Pac-10 Tourney Final hinders UA's NCAA push

Lute Olson has long since considered the Pac-10 Tournament a wasted exercise. While the results achieved in the annual conference encounter have done little to predict Arizona's ultimate NCAA tourney fortunes, the loss to Washington, the UA's last allowed misstep of the year, could have been the most significant setback of the season.

The script played out perfectly. When Arizona landed the No. 1 seed, it got the matchups it wanted, and took advantage. It pounded Cal and blew out Oregon State while Washington struggled in its encounters with ASU and Stanford. The UA had the table set to win the rubber match, but Washington was better down the stretch.

Generally, the overall affect of such setback would be little more than a slight seeding adjustment and a recognition that the likelihood of actually seeing the team again could only happen if both made deep tournament runs. Thus, Arizona can put the loss behind it and move onto more important things.

But as the NCAA Committee made readily apparent, the loss to Washington cost Arizona a No. 1 seed. Moreso, it placed Arizona in a difficult bracket, whereas Washington tops a wide open Albuquerque bracket with teams the benefited the UA in terms of matchups. The Albuquerque bracket features Wake Forest, a team a still-improving Arizona took to the limit in the NIT Finals. The No. 3 seed is Gonzaga, four Louisville and five Georgia Tech. Each team loves the open-floor option while not presenting a particularly physical presence.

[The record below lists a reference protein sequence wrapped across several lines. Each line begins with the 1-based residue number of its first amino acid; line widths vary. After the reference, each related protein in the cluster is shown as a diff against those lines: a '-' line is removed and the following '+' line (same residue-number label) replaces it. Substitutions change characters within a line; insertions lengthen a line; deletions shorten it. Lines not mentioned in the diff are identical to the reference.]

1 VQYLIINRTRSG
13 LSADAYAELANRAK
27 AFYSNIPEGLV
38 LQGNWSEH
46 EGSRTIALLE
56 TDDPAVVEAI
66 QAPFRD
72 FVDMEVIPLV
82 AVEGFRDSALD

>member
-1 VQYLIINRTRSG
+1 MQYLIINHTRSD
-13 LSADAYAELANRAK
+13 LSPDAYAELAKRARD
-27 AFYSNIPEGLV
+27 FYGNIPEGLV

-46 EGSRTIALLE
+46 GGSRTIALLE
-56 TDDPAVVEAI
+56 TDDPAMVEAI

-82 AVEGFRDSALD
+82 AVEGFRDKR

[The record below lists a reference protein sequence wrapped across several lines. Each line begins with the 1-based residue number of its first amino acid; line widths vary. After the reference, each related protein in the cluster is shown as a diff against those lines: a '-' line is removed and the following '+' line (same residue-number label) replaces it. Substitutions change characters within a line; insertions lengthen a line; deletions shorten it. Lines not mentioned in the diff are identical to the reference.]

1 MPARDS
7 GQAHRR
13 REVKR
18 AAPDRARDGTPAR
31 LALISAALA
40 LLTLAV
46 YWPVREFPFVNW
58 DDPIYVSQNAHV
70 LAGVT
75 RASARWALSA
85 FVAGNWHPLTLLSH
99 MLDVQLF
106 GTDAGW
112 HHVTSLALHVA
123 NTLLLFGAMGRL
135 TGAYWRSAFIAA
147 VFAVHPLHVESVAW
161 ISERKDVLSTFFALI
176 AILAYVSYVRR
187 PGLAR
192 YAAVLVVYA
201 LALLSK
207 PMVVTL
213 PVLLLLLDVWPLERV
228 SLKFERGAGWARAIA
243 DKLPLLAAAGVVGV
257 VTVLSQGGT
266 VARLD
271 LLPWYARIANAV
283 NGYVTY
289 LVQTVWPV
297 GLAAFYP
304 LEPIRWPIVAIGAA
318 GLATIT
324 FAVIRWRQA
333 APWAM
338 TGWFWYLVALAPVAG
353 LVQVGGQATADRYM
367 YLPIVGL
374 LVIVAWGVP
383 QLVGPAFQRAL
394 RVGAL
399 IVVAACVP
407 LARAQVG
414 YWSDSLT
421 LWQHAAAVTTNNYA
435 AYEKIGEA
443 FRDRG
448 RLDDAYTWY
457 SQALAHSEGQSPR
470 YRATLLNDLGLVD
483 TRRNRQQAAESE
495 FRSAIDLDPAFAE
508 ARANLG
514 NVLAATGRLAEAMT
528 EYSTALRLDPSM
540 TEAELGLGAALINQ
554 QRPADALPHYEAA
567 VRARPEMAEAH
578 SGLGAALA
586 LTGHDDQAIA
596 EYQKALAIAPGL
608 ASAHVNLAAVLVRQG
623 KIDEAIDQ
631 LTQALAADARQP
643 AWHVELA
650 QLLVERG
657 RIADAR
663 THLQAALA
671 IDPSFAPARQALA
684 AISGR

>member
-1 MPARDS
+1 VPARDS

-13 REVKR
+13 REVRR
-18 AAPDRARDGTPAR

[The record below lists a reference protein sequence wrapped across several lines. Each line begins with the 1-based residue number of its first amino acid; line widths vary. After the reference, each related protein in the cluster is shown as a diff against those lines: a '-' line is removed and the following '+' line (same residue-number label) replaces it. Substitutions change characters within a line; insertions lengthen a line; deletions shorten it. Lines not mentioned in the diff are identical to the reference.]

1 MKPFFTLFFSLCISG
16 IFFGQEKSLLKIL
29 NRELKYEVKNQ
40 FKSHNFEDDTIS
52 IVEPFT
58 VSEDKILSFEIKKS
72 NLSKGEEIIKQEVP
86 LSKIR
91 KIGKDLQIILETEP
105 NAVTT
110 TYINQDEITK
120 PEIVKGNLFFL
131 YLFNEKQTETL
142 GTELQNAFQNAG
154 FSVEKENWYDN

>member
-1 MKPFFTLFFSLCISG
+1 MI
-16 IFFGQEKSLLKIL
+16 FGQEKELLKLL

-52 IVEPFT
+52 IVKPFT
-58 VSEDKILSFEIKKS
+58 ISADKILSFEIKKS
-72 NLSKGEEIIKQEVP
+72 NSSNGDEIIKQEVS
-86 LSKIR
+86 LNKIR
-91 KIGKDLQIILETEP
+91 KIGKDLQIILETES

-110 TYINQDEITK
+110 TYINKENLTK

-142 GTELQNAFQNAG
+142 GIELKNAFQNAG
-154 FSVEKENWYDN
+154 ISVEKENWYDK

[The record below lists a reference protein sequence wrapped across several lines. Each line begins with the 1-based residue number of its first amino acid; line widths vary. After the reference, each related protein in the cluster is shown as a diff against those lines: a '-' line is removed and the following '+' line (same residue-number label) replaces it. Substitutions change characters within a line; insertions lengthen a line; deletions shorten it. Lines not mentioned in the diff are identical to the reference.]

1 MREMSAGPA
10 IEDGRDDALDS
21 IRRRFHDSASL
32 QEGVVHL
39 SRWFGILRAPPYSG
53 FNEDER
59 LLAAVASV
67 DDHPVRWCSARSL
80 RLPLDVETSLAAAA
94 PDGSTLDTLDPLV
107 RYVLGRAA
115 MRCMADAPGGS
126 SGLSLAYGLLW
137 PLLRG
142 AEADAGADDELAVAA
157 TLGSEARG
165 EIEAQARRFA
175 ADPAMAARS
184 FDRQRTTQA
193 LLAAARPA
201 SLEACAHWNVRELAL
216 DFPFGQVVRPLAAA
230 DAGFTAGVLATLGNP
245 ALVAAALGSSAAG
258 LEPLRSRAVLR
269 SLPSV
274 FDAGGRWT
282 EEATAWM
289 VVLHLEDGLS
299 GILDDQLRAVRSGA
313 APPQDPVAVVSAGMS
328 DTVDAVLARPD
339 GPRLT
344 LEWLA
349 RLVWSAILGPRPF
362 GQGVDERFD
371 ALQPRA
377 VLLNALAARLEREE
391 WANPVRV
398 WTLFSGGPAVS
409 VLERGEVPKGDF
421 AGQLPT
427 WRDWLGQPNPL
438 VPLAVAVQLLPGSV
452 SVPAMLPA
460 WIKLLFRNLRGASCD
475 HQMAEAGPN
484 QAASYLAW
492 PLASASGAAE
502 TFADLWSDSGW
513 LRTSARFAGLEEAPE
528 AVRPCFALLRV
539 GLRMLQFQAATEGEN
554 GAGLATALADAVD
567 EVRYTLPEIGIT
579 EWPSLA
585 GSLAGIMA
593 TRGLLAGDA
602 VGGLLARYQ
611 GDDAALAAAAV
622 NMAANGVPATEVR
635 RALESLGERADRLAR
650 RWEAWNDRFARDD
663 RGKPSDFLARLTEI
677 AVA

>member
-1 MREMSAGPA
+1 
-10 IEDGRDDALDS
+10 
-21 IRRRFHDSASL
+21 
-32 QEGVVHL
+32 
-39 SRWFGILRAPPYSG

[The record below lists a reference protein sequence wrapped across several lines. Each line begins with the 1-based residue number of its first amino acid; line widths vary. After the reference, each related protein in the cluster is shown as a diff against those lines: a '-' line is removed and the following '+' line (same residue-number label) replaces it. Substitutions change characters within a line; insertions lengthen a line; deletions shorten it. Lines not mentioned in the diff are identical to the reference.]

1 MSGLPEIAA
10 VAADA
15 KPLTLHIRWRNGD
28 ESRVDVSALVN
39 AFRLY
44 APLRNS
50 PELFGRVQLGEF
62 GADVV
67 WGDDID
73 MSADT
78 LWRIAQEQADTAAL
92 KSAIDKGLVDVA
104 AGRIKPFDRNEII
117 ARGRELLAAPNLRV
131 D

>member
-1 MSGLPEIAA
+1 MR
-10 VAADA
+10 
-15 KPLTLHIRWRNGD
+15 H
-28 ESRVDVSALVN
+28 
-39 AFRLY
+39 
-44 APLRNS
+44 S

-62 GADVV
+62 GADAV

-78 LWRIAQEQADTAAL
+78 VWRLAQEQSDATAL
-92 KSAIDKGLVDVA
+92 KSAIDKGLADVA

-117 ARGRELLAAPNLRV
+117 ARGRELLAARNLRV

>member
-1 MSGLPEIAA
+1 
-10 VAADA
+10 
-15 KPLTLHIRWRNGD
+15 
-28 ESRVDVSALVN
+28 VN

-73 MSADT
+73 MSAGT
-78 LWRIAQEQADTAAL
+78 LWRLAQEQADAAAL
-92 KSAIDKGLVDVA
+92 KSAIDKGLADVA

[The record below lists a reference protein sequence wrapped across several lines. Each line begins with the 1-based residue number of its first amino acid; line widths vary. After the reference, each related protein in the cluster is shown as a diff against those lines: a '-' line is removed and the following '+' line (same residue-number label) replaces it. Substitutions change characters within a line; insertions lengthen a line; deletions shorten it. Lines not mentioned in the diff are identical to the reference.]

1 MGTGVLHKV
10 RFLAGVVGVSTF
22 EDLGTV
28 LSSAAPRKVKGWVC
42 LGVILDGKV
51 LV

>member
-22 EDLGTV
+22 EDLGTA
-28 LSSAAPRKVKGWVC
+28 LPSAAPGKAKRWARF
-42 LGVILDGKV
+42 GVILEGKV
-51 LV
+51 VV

Compare that list to what looms for the UA in the Chicago Region. First off, Utah State is about as difficult a 14 as Arizona could draw. The Aggies are a ball-control team with depth and balance. Logan, Utah is also a five-hour drive from Boise. If the UA shows a willingness to play at Utah State's pace, it will be in a serious fight for survival.

The Wildcats appear better suited for advancement in their second-round encounter. LSU has some physical options and is playing well, but matching Arizona offensively could be problematic. UAB loves to press and run, which could play right into the UA's hands.

If Arizona escapes Boise, it faces daunting obstacles in Chicago. First off, a potential matchup with Oklahoma State looms in the third round. OSU advanced to the Final Four last year with most of this crew, and has lingered around the top 10 all year long. It hits the glass with abandon and possesses excellent veteran leadership in the backcourt and on the frontline.

And if Arizona survives there, Illinois might be waiting at the Elite Eight spot, close to home in Chicago. The Illini have earned preferential treatment, and while Oklahoma State and Arizona potentially pose significant challenges, the smart money suggests Illinois has the best opportunity to advance to St. Louis.

The tournament is always about matchups, and how well one positions itself to be versatile as it progresses. Arizona possesses many of the qualities necessary for a deep run, but it didn't get any favors in its journey. The difference between the Sweet 16 and the Final Four might have been determined by virtue of a fateful Saturday at the Staples Center.

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